There are around 487,800 places in care homes in the UK and a study by the Institute of Ageing and Health predicts this number needs to increase by 82% by 2030 to ‘cope’ with our ageing population. Yet instead of building more care homes to accommodate our elders, should we try a more radical approach and abolish them instead?

In the US we are seeing the end of the nursing home. This has been spearheaded by Dr Bill Thomas who has been prescribing ‘bulldozer therapy’ since 2003, with the intention of taking America from 16,000 nursing homes to zero.

Like Bill, I’d like to take a bulldozer to the nation’s care homes and it’s not because I have anything against the building themselves.

Some of them are beautifully designed and appointed, and in fact many appear and function like quasi-hotels. They boast luxurious settings with accommodation for 100 or more residents, meals are served in restaurant style dining rooms, and there are facilities like libraries and swimming pools to enjoy.

These care homes are lovely to look at but they are set-up to suit management and, if you dig deeper, the signs of institutionalisation become clear. There are hospital-style beds in rooms situated off endless corridors, fully equipped kitchens where food is prepared en-masse and brought down to a restaurant in lifts, and industrial size laundries churning through clothes with name tags.

Residents pay a lot of money to stay in these homes – around £1200 to £1500 a week – so they are served and waited on but there is little encouragement to carry on doing things for themselves. Meals are only available at certain times due to staffing levels, and activities are designed to keep residents occupied rather than giving them purpose.

Yet prior to entering a care home these people were booking holidays, doing the weekly grocery shopping, looking after their family members and basically making decisions every day about their life. Why is their right to choice, thought and desire suddenly negated because they might need help walking or have a chronic health issue?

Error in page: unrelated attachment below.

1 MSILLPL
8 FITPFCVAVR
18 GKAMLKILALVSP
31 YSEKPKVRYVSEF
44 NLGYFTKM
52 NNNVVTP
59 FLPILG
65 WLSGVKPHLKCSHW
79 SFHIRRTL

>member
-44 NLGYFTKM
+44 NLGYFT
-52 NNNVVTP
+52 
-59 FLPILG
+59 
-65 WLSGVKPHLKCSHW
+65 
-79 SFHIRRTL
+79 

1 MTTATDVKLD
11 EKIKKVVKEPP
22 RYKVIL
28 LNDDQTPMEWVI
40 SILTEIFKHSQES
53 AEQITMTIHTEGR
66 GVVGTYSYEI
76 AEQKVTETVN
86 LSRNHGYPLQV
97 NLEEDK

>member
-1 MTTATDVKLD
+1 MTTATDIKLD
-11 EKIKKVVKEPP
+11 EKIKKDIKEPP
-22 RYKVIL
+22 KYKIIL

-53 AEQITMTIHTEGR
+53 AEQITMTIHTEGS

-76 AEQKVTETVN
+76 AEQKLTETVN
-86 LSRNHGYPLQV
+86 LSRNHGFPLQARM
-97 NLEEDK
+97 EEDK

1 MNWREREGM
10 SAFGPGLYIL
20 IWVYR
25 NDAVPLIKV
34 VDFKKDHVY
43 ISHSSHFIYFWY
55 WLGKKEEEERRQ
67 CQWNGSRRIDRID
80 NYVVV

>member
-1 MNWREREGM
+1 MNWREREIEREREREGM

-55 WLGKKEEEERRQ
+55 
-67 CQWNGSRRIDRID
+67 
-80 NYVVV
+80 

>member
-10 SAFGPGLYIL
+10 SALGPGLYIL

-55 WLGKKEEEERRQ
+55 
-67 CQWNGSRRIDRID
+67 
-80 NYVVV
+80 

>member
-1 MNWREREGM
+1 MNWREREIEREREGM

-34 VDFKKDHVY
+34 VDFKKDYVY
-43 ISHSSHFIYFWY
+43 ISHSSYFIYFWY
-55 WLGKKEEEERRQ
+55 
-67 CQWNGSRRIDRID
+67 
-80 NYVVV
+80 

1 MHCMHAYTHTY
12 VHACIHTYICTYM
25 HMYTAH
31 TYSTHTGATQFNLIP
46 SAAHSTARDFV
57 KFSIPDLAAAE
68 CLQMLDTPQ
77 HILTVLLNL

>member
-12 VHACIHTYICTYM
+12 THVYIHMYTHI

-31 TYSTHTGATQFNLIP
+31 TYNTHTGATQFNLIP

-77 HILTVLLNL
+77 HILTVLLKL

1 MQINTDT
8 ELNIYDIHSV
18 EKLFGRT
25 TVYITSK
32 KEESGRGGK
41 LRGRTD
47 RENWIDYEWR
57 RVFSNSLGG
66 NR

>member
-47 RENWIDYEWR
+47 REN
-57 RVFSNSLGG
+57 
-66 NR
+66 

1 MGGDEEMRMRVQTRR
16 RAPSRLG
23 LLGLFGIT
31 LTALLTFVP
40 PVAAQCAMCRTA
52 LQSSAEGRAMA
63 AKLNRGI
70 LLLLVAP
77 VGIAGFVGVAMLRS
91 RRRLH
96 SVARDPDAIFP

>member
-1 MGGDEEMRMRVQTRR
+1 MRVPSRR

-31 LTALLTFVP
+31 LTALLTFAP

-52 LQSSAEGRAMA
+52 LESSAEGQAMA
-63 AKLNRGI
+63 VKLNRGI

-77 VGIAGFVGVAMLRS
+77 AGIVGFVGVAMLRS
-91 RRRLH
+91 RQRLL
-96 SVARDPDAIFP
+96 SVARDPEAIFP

It’s not the fault of staff that this choice has been taken away from residents. Staff try to do their best but they are handcuffed to transactional activities, dictated by management. It’s really tough to be a good carer or to show initiative, if you have to complete a check list in an allotted time.

What we need is fewer rules so staff have more freedom to create the environment and experience that meets the needs of their customer. It’s simple really. Give staff space to do their job, provide the training and support to help them master their role, and empower them to make the decisions on the day. This means flattening the hierarchy and not having to ask 72 people for permission!

We have to move from patriarchal way of supporting older people to one where it’s more of a joint enterprise, so we work together to optimise their health and wellbeing. In this instance, the building may still be large but the approach to engagement between staff and customer is done on a small scale. That way you can build the long term meaningful relationships that enhances the environment for both the member of staff and the individuals they’re supporting.

As you can see, it’s not the building that creates the problem so any attempt to create a new vision for care homes is completely misguided. It’s what’s happens inside the building that needs to be addressed and the underlying attitudes that guide residential care – that ageing is an illness, older people are vulnerable and incapable, and they need to be fixed.

People are being incarcerated across the country just for growing older but ageing is a normal part of life. We don’t need institutions to care for our older relatives or friends. What we need is a place that enables them to continue living they life they want, with help when they need it.

So rather than building more shiny new care homes, let’s abolish them altogether. Who’s in?

Sara McKee, Evermore Founder and Director of Market Innovation
Follow Sara on Twitter @SaraMcKeeFRSA

This blog originally appeared on the Huffington Post.